Quick Guide to Email Etiquette for Students | Do Say Give

Quick Guide to Email Etiquette for Students

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Have you checked your tweens and teens emails to their teachers? Until a friend suggested it I hadn’t thought about it either! With the transition to online learning, many students are now communicating with teachers via email for the first time, yet many of them have never been taught proper email etiquette. Now is an opportune time to teach students this social skill and DoSayGive has a quick guide to help! 

As with all manners, teaching, prompting and reminding over time will help children master gracious social skills. Email communication etiquette is an essential one to master as students look ahead to internships, college applications and jobs. 

Forward this to your children or print out to go over together. 


DoSayGive’s Quick Guide to Email Etiquette for Students!

1. Emailing is more formal than texting. 

While it is not as formal as a handwritten letter, email communication is more formal than a text, especially when emailing teachers and employers. 

2. For that reason, always begin an email with a greeting and end with a closing. 

“Dear Mrs. Smith,” or “Mrs. Smith,” or “Good Morning, Mrs. Smith,” are appropriate greetings for teachers and elders. “Hi Matt” is fine for a peer. “Thank you” or “Best” or just your name are appropriate closings. 

3. Leave out abbreviations, slang, and emojis and use proper grammar.

BTW, NVMD, or LMK are not appropriate for emailing teachers and elders. Spell out every word and use proper grammar, including using proper capitalization and punctuation. 

4. Be polite yet succinct.

Tone can get lost in email communication so err on the side of being overly courteous.  Also, avoid wordy emails. Everyone appreciates emails that are to the point. If this is not possible, setting up a phone call may be the better solution.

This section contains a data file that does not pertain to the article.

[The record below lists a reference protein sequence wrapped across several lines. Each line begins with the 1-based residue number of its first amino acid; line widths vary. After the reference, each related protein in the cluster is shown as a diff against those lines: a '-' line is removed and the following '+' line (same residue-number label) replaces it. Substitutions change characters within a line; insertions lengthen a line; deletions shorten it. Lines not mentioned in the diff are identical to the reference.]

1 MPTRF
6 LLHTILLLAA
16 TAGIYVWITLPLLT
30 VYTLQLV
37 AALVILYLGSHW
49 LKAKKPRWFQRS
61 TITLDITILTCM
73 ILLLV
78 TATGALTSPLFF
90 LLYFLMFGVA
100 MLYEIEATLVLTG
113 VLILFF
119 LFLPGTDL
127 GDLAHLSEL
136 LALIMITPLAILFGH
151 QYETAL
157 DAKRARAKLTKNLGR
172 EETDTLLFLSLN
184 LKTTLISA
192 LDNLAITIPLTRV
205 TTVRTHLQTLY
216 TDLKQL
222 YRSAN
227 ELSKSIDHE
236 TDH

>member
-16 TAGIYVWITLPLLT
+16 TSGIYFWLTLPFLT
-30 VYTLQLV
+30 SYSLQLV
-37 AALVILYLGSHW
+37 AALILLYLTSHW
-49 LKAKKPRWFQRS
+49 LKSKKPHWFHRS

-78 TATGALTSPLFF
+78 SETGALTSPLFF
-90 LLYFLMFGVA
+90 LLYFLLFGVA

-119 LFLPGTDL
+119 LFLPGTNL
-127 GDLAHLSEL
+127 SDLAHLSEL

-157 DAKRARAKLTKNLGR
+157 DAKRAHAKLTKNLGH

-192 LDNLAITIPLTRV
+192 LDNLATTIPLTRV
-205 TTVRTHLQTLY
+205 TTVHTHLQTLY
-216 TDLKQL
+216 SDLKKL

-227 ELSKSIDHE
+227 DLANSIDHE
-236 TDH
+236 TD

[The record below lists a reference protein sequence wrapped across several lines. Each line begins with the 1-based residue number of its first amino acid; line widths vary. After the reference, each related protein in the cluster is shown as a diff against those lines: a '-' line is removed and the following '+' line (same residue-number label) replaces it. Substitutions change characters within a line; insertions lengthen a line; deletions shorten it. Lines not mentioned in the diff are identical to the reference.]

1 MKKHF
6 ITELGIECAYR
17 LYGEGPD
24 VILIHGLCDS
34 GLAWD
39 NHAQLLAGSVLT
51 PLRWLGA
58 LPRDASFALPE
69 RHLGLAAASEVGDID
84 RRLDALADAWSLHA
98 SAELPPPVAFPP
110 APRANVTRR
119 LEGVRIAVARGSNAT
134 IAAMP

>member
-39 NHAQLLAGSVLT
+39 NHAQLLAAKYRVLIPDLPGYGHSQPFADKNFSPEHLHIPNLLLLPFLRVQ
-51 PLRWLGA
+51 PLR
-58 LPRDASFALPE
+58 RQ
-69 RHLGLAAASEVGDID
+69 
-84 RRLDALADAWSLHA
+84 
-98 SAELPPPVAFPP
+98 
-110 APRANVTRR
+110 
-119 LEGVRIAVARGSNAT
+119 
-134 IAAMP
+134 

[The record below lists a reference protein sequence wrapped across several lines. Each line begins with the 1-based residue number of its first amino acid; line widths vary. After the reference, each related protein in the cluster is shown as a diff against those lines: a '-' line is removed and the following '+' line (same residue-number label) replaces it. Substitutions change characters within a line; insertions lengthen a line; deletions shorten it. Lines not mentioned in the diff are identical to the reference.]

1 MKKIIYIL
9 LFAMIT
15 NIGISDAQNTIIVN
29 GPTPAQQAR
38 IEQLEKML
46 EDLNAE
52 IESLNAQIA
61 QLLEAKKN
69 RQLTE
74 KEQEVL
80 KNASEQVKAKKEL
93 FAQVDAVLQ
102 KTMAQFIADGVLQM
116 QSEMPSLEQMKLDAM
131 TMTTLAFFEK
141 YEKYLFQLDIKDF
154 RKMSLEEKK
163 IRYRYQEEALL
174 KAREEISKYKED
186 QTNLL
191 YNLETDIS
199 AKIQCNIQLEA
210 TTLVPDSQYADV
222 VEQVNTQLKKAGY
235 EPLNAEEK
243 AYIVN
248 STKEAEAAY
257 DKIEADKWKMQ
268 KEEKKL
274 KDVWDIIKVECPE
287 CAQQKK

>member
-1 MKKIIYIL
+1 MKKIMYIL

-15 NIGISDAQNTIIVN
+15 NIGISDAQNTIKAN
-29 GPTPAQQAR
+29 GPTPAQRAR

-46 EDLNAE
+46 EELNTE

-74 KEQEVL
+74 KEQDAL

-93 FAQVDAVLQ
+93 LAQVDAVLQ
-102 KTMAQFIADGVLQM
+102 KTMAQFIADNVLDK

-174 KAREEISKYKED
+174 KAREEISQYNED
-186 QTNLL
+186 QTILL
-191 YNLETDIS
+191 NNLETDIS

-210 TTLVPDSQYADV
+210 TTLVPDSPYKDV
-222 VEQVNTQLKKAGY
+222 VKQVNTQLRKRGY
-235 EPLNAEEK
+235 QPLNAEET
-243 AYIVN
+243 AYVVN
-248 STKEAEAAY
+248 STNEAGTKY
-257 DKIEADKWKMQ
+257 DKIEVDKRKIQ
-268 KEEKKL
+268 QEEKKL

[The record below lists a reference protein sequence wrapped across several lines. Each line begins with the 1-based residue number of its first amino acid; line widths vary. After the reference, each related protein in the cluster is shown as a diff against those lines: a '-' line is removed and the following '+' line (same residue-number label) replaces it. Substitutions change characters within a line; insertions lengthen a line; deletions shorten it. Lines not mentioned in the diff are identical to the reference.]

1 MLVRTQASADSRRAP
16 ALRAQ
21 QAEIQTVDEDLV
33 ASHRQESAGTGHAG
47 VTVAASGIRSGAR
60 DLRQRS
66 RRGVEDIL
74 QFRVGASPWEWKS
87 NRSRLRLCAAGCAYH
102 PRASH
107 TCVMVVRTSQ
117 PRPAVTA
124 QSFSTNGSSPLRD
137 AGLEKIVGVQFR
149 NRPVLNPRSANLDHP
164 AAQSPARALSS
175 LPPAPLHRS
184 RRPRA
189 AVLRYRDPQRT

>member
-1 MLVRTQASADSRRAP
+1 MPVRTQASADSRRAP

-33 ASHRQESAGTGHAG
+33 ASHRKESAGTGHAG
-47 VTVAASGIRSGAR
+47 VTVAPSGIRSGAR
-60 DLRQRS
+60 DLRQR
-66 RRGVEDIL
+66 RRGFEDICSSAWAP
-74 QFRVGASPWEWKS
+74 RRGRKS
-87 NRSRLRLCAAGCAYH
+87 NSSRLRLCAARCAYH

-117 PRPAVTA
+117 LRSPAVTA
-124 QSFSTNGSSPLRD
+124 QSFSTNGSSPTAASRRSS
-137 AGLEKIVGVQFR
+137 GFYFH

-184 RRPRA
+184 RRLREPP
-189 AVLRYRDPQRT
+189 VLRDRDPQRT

5. Don’t forget a subject line.

This sums up what the email is about. “Math Test 30” or “Question on Geometry Assignment” helps the recipient sort through his inbox and reply in a timely manner. Some teachers request a class name or period for a subject line. 

6. Proofread before sending.

Check for spelling and grammatical errors. Read over an email (aloud if it helps!) before you hit send to make sure it sounds respectful. If possible, it’s better to send an email from your computer where it’s easier to spot mistakes and you can avoid the “Sent from my iPhone” message which can across as a bit hasty.

7. Never send an email you don’t want everyone to see. 

This goes for any electronic communication (texts, DMs, Snapchat). Mistakes happen. People get copied on the wrong emails or the recipient might accidentally or intentionally forward to the wrong person. So always ask yourself before sending if you would be embarrassed if someone other than the recipient saw the email. Perhaps a phone call would be a better option.

8. Always reply.  

And in a timely manner. Ideally the same day but a good rule of thumb professionally is to reply to email within 24 hours. Even if a teacher or boss doesn’t ask a specific question, reply so that they know you received and read their email. A simple “Thank you!” is great. To avoid missing emails, learn to manage your inbox by deleting old emails and filing away important ones.

9. If you don’t reply in a timely manner, send a quick apology as soon as you realize.

It’s tempting to just ignore lost or forgotten emails but it is always best to reply with a simple apology

Example Emails: 

Mr. Smith, 

I am emailing about our essay on Oliver Twist. Are we supposed to submit them via email or directly on Google Classroom? 

Thank you. 

John Smith

 

Good Morning Mrs. Smith, 

I am emailing to submit our essay on Oliver Twist. I have attached the document to this email. 

Please let me know if you need anything else. 

Thank you. 

John Smith

Tip: Download a printable Quick Guide to Email Etiquette for Students. Review the tips with your children and they can keep the handout for easy reference to the tips and example emails. Download here

I’ve got a guide to Zoom etiquette tips too? Click here to read! 

 

Lee
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